by Starr Dobson
Art by Dayle Dodwell
When Gertrude Allawishes, the goat, joined young Starr's family in My Goat Gertrude (Nimbus, 2011), she began an illustrious career of chaotic entertainment for the family and also for young readers. Now Gertrude returns for a second literary adventure in Gertrude at the Beach, with Starr Dobson, the author and the little girl whose family adopted Gertrude, sharing Gertrude's exploits when the family goes to their summer cottage.
With Gertrude's exuberance, it's no wonder that Mom is apprehensive about having the goat roaming freely around their cottage by the water. While Chips, the dog, is called trusty, Gertrude is deemed mischievous, and Starr and her two sisters are expected to keep track of Gertrude's activities. Both animals love to race around, though Chips sticks to playing fetch while the goat gets stuck under an old rowboat and chews up a dried jellyfish. But when Gertrude goes missing and is found swimming farther and farther out towards a boat and needs to be rescued, the family realizes that Gertrude isn't just getting into trouble. She's trying to tell them something.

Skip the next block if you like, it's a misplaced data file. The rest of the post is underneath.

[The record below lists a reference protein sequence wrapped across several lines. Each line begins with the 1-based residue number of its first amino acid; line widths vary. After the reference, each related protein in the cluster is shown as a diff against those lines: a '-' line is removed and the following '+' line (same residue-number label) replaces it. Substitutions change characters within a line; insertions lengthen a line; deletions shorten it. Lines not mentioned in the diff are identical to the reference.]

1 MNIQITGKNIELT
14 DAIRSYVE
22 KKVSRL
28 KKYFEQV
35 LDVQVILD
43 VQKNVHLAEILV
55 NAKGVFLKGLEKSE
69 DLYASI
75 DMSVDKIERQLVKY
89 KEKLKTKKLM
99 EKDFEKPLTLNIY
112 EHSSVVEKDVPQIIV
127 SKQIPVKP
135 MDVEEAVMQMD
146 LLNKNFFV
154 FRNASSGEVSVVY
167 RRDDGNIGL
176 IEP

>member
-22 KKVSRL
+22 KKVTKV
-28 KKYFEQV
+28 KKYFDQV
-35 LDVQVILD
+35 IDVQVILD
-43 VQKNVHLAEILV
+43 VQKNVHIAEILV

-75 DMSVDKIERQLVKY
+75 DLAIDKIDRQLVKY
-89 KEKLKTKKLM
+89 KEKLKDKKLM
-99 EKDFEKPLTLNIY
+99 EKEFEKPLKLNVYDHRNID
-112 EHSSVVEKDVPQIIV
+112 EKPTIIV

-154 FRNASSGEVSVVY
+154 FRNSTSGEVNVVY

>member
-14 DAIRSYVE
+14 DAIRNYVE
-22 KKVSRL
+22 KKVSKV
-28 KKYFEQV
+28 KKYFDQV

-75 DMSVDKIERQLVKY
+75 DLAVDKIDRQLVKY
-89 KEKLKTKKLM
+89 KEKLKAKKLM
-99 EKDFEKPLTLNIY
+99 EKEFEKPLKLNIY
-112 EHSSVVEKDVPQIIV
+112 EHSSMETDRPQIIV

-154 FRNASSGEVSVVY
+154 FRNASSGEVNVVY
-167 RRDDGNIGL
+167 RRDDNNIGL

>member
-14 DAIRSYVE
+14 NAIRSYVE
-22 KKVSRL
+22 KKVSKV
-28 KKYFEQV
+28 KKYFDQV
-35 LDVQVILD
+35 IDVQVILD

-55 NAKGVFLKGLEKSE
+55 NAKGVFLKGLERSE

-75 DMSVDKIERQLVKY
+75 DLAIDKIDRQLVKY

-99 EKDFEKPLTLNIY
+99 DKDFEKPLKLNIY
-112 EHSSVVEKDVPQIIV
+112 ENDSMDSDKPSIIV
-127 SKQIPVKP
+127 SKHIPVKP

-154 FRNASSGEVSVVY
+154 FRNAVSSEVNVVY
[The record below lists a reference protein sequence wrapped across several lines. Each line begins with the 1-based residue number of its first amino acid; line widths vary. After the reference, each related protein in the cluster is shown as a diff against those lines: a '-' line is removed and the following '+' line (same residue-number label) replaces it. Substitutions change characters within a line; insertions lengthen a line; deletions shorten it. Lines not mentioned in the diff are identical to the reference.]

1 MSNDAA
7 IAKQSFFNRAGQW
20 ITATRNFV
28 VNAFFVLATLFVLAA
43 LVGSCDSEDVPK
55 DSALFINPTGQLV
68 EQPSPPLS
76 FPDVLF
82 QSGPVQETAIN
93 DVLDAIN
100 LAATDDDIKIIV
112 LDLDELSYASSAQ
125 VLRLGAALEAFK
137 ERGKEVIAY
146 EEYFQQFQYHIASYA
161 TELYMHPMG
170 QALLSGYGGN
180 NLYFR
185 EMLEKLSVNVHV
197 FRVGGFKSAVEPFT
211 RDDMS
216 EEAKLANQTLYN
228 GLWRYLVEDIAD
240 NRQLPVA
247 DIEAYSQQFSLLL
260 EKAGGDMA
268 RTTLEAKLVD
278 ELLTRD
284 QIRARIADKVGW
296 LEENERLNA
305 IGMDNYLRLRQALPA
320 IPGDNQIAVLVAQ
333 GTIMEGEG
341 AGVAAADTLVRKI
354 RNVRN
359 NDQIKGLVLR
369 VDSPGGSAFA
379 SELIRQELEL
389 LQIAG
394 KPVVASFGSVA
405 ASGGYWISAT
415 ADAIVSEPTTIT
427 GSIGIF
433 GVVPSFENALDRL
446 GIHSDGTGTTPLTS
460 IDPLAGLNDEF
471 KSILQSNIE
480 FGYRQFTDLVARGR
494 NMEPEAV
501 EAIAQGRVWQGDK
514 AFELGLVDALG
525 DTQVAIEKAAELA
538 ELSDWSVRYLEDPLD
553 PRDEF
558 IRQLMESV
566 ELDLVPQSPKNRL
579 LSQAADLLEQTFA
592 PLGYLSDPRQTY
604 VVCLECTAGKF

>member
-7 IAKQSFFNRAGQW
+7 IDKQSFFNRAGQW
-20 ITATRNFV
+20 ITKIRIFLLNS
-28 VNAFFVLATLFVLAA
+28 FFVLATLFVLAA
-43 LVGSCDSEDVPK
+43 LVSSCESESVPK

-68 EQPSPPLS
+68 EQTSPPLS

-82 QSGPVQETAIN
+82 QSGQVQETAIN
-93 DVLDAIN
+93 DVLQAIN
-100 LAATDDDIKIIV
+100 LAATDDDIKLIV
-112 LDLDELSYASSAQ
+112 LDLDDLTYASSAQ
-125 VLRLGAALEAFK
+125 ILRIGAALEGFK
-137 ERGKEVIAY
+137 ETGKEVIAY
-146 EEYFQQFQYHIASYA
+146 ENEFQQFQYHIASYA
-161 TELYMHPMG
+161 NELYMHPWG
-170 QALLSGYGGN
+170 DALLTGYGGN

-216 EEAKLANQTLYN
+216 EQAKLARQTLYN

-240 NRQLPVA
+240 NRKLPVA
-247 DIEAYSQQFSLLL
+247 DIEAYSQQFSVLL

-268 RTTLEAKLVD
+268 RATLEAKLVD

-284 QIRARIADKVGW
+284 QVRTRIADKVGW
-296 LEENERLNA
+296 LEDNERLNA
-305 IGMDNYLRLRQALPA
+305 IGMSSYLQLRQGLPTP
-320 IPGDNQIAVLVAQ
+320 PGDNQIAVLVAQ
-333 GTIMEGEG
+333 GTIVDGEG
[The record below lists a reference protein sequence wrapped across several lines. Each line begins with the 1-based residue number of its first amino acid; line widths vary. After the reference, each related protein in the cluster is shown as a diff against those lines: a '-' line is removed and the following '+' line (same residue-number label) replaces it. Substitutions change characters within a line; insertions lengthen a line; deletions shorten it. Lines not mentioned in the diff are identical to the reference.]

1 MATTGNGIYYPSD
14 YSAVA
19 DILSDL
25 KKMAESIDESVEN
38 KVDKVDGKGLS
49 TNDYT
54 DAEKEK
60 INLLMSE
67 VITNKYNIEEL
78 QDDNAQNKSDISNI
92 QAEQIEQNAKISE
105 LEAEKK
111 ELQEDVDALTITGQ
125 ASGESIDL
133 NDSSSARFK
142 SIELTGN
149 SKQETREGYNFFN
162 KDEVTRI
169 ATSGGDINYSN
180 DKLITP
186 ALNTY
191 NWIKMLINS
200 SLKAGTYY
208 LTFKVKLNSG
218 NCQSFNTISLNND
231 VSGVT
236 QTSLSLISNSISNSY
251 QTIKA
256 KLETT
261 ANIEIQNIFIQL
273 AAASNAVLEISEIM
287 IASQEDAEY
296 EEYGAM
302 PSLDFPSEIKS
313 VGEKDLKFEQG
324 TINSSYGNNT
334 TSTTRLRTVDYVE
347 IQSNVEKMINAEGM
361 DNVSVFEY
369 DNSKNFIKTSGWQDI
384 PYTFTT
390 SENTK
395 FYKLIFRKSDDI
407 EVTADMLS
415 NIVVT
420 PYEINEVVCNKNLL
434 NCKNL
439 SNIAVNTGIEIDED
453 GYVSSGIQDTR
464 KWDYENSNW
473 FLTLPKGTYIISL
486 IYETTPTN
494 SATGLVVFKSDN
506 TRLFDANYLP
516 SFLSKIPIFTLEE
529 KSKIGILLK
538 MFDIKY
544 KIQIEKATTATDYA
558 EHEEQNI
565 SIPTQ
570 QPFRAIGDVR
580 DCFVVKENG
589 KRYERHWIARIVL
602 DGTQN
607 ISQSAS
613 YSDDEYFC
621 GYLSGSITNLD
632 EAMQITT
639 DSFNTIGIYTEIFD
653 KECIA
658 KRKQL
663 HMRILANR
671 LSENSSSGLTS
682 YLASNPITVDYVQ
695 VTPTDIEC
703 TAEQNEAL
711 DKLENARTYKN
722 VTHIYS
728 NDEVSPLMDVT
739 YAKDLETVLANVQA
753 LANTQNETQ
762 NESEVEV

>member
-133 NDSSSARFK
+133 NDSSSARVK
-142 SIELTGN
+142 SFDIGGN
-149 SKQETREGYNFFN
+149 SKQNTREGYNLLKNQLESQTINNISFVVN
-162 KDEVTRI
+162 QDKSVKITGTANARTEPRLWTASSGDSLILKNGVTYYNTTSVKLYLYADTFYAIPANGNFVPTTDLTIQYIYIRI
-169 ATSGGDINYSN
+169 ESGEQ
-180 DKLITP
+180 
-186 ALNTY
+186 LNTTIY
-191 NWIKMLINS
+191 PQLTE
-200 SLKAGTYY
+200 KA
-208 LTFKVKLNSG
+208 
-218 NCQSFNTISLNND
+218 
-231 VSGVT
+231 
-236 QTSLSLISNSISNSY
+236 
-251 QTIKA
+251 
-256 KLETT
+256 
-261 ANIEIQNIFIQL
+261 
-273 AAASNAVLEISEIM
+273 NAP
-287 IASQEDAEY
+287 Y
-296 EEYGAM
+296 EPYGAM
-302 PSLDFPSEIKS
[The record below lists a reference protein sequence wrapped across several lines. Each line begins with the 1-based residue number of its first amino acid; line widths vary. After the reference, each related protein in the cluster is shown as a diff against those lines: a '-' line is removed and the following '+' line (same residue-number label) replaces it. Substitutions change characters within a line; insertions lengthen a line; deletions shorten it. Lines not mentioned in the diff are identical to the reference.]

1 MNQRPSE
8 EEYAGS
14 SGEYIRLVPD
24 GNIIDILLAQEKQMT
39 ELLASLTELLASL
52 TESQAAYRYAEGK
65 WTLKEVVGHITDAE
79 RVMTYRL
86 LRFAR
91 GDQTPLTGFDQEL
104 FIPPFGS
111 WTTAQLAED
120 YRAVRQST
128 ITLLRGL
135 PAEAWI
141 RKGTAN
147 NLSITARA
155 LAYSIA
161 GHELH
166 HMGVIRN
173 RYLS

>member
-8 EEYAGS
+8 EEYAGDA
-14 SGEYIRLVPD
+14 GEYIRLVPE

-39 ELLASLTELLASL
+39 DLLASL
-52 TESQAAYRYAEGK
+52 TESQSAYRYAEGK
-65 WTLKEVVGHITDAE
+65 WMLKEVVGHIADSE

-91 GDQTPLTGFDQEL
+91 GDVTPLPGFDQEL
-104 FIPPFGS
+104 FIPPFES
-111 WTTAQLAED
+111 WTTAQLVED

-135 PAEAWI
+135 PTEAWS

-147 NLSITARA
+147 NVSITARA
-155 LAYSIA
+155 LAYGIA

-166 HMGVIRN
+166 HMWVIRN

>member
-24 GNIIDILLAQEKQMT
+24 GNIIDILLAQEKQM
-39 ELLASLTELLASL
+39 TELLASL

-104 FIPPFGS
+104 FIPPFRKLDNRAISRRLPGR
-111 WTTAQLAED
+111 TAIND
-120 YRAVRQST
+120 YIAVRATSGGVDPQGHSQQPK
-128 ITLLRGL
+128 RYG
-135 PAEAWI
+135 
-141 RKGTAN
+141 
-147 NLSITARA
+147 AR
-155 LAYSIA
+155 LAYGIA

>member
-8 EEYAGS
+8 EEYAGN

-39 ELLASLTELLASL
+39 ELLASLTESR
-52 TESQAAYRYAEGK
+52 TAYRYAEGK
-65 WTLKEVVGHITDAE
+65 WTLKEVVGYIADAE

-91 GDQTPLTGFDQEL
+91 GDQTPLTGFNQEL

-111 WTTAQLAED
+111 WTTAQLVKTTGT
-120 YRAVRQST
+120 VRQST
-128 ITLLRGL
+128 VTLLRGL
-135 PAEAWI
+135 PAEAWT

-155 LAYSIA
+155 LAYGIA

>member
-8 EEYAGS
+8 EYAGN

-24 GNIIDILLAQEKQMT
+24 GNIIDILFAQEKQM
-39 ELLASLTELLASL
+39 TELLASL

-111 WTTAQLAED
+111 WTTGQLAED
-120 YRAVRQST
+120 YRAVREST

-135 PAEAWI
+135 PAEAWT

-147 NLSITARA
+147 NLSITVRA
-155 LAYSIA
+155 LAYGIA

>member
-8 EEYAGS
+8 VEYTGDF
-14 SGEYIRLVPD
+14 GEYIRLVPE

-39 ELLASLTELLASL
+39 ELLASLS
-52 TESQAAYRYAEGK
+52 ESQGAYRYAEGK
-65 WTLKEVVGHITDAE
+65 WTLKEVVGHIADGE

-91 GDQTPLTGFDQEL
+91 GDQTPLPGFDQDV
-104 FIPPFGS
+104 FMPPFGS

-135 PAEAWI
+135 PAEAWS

Having never lived with a goat, I can't imagine the turmoil a goat can cause. Sounds like Gertrude ate just about anything and put herself in some compromising circumstances. But, as Starr Dobson demonstrates in Gertrude at the Beach, Gertrude's shenanigans are not always selfish pursuits, though they are often interpreted as such. Her haedine heart is as full as her joie de vivre but the tone of the story does not capture the affection the family must have for her. On the other hand, while Dayle Dodwell's illustrations have the feel of traditional picture book realism, her use of colour and perspective do much to warm the story to the summer days of the past when playing in the sand with family, human and pets, was relaxed and carefree. Surprises, whether through discovery or calamity, were few but only helped to accentuate the freedom and ease of the season. Gertrude at the Beach reflects a singular calamity on one summer day that ends on a happy note, though I wish the depth of Gertrude's positive impact on the family, whether through words or actions, might have been characterized better.